Here’s a version of the “bodily autonomy” argument for abortion.
1. The fetus is a part of a woman’s body.
2. A woman has the right to do whatever she wants with any part of her body.
3. Therefore, a woman has the right to do whatever she wants with the fetus.
This argument is crass, but it’s fairly accurate to how we see many people arguing for abortion. For example, see this video
Another interesting fact about this argument is that it’s probably the most widely endorsed argument for abortion among internet atheists. For example, PZ Meyers endorses it here. Atheist Matt Dillahunty also uses this argument in his debates on abortion (see e.g., here). As these atheists understand the argument, it doesn’t matter whether the fetus is a human person or not, bodily autonomy trumps whatever rights the child might have. This is the strongest version of the argument, and it’s the one I’ll assume in this post.
Now, I said that it’s interesting that atheists use this argument. Why? Well, because atheists also think evil is a problem for theism. Indeed, for many atheists, it’s the primary reason they are an atheist. It seems to me that these atheists, antecedent to the argument I’ll be giving below, would endorse the claim that it is immoral or wrong for a good God to create human persons and then do an action that would result in their death simply because he chose to.
But now what about panentheism? On some versions of panentheistic metaphysics, the universe and human persons are said to be in (ontologically contained within) the being of God. Indeed, panentheists will often explain their view as being analogous to the relation between a person and her body. In any case, the distinction between God and the world is described in terms of the distinction between wholes and parts. We, us humans, are part of God, and ontologically contained within God. This is why many panentheists will cite Acts 17:28 as teaching panentheism: “In him we live and move and have our being.” Very similar things could be said of the relation between the fetus and its mother, e.g., “In her the fetus lives and moves and has its being.”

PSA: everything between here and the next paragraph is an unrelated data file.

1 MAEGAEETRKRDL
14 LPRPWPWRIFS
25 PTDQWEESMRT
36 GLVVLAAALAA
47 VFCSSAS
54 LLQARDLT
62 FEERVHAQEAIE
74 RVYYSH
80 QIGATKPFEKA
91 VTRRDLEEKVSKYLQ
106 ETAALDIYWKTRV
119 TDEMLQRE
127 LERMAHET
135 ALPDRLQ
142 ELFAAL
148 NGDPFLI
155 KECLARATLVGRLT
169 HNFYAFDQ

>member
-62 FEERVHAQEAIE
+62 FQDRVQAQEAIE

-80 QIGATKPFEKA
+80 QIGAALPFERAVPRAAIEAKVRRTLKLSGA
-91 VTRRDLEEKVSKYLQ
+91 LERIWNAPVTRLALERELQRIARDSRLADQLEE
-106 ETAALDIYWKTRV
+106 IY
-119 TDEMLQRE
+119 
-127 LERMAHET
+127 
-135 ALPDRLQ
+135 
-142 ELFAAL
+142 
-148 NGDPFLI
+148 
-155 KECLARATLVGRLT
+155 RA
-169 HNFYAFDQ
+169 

So, on this view, we can affirm:
1*. Human persons are part of God’s body.
We then apply the autonomy principle
2*. A person has the right to do whatever they want with any part of their body.
And we get the conclusion,
3*. Therefore, God has the right to do whatever he wants with human persons.
Now, just as 3 is consistent with the women being good or not blameworthy, so is 3*. There’s other relevant similarities. Just like with the body argument for abortion, the panentheistic version of the body argument is not affected by the personhood of humans. Second, in defending the body argument for abortion, atheists will deny that the fact that the mother helped (sometimes intentionally) creates the fetus is morally relevant to whether she may abort the fetus. Same with the panentheistic version. Just as we cannot tell the mother, “You shouldn’t have done something to bring about the child if you weren’t prepared to take care of it,” we can’t say that to God either. There’s actually many similarities between the two such that if they work as an argument for or defense of the body argument for abortion, they work for the panentheistic variation too. To be sure, there are some disanalogies. The world-body isn’t like the human body, for example. The question will be whether the disanalogies are morally relevant disanalogies.
So the tentative conclusion is this: the bodily autonomy argument for the permissibility of aborting human fetuses implies that a panentheistic God could “abort” (do something such that he did not have to sustain their lives, and which would bring about their death if he did it) all human persons. But we saw that atheists were antecedently committed to the falsity of this latter claim. Thus, they should reject the bodily autonomy argument for abortion since it implies a proposition they believe is false. They can, of course, claim that God’s aborting all human persons does not raise a problem of evil, but such would be ad hoc retrofitting designed to save their argument.